A free archive of rare books on Black art and design has been launched by Solange’s creative agency Saint Heron, to encourage education, knowledge production, creative inspiration, and skill development. We love to see it. 

Featuring prominent authors and artists, including the likes of Audre Lorde and Fred Wilson, the interactive website promises to expand the Black community’s access to cultural and creative resources and offers free insight into the minds of the greatest Black thinkers. Something that has been sorely lacking from any Western art curriculum.

 
 
 
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Spanning visual art, poetry, critical thought and design, the free community library aims to provide a space where the legacy of Black identity in creative and cultural production is catalogued and celebrated. The literary works, which include rare and out-of-print titles, can be borrowed for 45 days by anyone in the U.S.

Rosa Duffy, founder of Atlanta-based community bookstore and reading room For Keeps Books, has guest-curated over 50 titles for this first season which launched this week. The first season will run until 29 October and include titles such as a signed first edition of In Our Terribleness by Leroi Jones and a signed copy of The Meeting Point by Austin Clarke.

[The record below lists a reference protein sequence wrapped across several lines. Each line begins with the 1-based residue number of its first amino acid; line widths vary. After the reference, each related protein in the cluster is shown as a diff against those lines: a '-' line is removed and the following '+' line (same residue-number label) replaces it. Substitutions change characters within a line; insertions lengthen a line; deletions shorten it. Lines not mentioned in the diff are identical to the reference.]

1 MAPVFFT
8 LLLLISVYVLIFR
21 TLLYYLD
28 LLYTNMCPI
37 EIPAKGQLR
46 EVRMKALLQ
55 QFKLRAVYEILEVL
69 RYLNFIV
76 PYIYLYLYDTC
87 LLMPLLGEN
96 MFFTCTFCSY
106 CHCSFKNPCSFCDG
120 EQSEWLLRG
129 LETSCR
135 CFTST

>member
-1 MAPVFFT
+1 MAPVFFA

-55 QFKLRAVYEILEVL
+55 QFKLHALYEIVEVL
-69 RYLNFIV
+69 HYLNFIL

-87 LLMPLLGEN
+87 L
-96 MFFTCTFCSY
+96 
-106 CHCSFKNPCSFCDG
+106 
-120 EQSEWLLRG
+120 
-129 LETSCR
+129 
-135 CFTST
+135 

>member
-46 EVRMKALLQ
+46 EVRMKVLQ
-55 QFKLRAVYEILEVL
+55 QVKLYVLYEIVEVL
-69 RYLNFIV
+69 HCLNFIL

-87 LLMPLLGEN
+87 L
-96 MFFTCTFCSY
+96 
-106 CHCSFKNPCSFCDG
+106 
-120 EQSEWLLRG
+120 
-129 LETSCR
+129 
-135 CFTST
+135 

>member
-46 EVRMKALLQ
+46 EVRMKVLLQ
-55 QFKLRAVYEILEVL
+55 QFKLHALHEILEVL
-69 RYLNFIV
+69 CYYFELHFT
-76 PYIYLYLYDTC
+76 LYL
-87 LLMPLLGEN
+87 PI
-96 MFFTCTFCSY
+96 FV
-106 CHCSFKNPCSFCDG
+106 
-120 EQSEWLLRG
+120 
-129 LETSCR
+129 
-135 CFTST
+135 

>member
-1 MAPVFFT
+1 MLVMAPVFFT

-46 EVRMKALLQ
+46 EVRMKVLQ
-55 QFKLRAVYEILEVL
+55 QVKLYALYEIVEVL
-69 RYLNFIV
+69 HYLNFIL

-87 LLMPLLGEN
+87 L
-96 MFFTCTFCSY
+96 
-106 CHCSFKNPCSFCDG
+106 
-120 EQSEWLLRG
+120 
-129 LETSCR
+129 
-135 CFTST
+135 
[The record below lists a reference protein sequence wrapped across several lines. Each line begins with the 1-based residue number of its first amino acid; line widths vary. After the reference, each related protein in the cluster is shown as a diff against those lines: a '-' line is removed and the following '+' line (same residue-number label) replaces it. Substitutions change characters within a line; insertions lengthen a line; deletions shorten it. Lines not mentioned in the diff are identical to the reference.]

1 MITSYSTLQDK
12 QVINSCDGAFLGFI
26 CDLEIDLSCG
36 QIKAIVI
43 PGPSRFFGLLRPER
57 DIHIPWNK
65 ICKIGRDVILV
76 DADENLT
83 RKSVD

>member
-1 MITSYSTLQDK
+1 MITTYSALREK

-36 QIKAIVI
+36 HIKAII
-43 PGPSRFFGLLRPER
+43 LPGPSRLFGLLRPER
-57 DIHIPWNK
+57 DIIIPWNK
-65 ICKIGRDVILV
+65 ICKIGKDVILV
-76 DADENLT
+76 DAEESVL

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Duffy commented on the collection, “it was really focusing on the people that we know and love, but we might not know the details of what they do. So highlighting these artists, I think that's really important, because then you get to the different mediums and the different spaces that we can move throughout that we might not always be affirmed that we can move through.”

The project is art directed by Solange Knowles herself alongside Sabla Stays. The website offers a striking interactive design with an earthy colour palette, allowing browsers to hover over titles to see cover of books in the library. 

 
 
 
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Solange commented, “These works expand imaginations, and it is vital to us to make them accessible to students, and our communities for research and engagement, so that the works are integrated into our collective story and belong and grow with us.” Free to borrow via online registration, requests are fulfilled on a first come, first served basis.

Aside from her Grammy award-winning singing and songwriting career, Solange has also exhibited performance art, digital work and sculpture at the Guggenheim Museum, the Menil Collection, the Hammer Museum, and Tate Modern.

A queen.

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